Archives / 2008 / March
  • Timeline .NET

    My latest project over on is Timeline .NET. 

    The Project Description…

    Timeline .NET is the most complete ASP.NET WebControl which wraps the MIT Simile Timeline API.

    Control such things as the data feed which can come directly from an RSS feed or add Timeline Events directly with a fully managed API. You can also control the Height and Width of the Timeline itself; the Bubble Height and Width; full control over type different bands in use (HotZone, Original, Standard) and adding any number of Zones to each band, etc...

    View the samples online here.

    I wanted to put together a quick article on the usage of the control and some of its options.


    First off we will download the current release off of the Codeplex website, found at:  Right now I have made available a direct download to the DLL alone, named “TimelineNet.dll”.

    Next create a new Web Application using Visual Studio.  By the way, I’m using Visual Studio 2008 (and ASP.NET 2.0),  so the dialogs might be slightly different if you are using 2005.

    In this Web Application you will need to set a reference to the TimelineNet.dll which you previously downloaded.  Right click the project in the solution explorer, and choose “Add Reference”.  Browse until you find the DLL and then hit OK.


    The next step that you might want to do is add it to the Toolbox in VS.NET.  To do this right click the Toolbox and first add a new tab called “Timeline”.  In that tab right click and choose “Choose Items”.  Again browse for the TimelineNet.dll.  You should now see the Timeline control in the Toolbox.


    Drag the Timeline control onto the page and lets add in a few basic properties:

            <cc1:Timeline        DataSourceType="rss"        DataUrl=""        Height="300"        Width="100%"        ID="Timeline1" runat="server" />

    Notice that we are instructing the control to grab the RSS feed from my weblog.  This will instruct the Ajax Handler (which we will get to in 2 seconds) to yank the RSS feed content and use it as the datasource for the events which will be rendered in the Timeline.

    Now in order to actually load data into the timeline, the DLL contains a http module which we need to register in the web.config file.  In your web.config file, find the <system.web> section and add:

        <httpHandlers>      <add verb="*" path="*.ashx" type="TimelineNet.TimelineAjaxHandler, TimelineNet" />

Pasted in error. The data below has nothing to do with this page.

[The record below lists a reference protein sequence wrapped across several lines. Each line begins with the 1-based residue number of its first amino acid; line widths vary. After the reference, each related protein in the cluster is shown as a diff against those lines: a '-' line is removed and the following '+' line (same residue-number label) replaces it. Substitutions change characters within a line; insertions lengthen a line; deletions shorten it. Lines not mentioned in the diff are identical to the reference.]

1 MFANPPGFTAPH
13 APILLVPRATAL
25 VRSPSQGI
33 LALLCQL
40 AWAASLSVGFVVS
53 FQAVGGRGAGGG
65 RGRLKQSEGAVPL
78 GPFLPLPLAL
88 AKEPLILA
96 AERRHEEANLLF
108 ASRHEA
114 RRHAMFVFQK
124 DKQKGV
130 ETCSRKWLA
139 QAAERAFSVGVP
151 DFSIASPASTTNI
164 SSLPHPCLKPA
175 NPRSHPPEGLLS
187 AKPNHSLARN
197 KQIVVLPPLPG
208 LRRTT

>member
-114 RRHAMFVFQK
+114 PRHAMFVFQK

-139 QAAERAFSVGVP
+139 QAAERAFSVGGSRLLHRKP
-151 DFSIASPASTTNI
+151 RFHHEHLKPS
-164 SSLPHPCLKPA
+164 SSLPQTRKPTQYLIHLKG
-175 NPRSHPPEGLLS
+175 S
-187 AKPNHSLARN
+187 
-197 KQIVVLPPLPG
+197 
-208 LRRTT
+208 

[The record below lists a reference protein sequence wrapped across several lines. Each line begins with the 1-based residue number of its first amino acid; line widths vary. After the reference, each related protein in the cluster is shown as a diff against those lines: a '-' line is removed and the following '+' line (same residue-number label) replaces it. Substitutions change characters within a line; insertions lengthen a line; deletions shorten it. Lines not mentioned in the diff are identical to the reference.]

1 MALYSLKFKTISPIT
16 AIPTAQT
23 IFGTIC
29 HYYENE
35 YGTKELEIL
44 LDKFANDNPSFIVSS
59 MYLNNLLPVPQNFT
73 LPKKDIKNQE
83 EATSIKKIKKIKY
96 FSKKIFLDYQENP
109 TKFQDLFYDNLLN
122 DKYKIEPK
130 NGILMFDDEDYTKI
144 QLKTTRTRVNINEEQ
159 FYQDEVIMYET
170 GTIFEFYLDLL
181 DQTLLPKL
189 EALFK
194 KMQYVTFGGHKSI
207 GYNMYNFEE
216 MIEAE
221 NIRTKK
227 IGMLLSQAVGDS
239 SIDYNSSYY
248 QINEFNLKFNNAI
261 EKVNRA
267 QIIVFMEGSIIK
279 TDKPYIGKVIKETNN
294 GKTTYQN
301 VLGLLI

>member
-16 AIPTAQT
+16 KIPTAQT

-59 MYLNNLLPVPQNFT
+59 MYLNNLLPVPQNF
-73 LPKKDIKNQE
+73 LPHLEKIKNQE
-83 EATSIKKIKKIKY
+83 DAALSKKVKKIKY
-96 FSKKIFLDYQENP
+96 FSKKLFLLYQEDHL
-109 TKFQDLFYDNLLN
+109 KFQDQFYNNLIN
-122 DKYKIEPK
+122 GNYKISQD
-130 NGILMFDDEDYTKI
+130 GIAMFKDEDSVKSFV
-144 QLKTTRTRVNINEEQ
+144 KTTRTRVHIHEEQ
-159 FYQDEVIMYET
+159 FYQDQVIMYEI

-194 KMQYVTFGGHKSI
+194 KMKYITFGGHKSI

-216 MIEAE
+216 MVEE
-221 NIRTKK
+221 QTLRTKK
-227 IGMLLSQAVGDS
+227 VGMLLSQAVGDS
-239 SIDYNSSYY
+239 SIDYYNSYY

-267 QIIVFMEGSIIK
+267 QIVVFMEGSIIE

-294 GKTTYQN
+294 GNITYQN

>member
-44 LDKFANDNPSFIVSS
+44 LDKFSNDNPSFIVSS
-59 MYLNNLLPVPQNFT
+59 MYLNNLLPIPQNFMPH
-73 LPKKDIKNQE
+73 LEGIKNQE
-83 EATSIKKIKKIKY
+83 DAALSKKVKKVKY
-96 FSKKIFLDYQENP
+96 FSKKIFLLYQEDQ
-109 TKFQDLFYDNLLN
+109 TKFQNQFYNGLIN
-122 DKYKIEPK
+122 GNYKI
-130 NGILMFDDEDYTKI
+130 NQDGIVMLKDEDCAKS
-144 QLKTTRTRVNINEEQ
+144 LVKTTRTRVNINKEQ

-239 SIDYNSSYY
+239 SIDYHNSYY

Once you have completed that, all you need now is to hit F5 and give the control a test.  (If you get a dialog about modifying the web.config to enable debugging, just hit ok).

    You should see something similar to:


    A very basic timeline rendering events from the RSS feed you supplied.

    Additional Usage

    Once you managed to get the basic timeline rendering you will want to start to tweak the control.  Here is the current complete list of properties available:


    JSName The name of the variable in javascript to represent our timeline. This should be set to a unique value per instance
    LabelWidth The width of the label
    BubbleWidth The typical width of the bubble
    BubbleHeight The typical height of the bubble
    ParentElementID The client side element to render the timeline into
    LocalTimelineJSFolder If you set the ScriptSourceLocation variable to local, you can set the root path to the timeline folder. Typically this will be the relative path from the root of the current applicaiton which contains the timeline-api.js file
    ScriptSourceLocation Allows you to choose remote vs local script source/ Remote location defaults to:
    TimelineData The root of our data source to add events to. This is your starting point for adding data.
    Theme The theme which will be used to render the timeline. Default is the ClassicTheme
    EnableSearchAndFilter Allows you to control the Search and Filter controls. Note: If this is enabled it will force the script source location to remote
    DataSourceType The type of data source.
    Bands A list of the bands to render. This is your starting point for adding bands of different types and time ranges. A zone is added to the specific band itself.
    DataUrl If you are using a remote or local data source (other than named) you must provide the URL to the resource to load
    SearchAndFilterTag The client side DOM element which to render the Search and Filter elements

    The two key properties to notice are “TimelineData” and “Bands”.

     Custom Timeline – HotZone

    If you need to manipulate the basic bands in use, here is an example: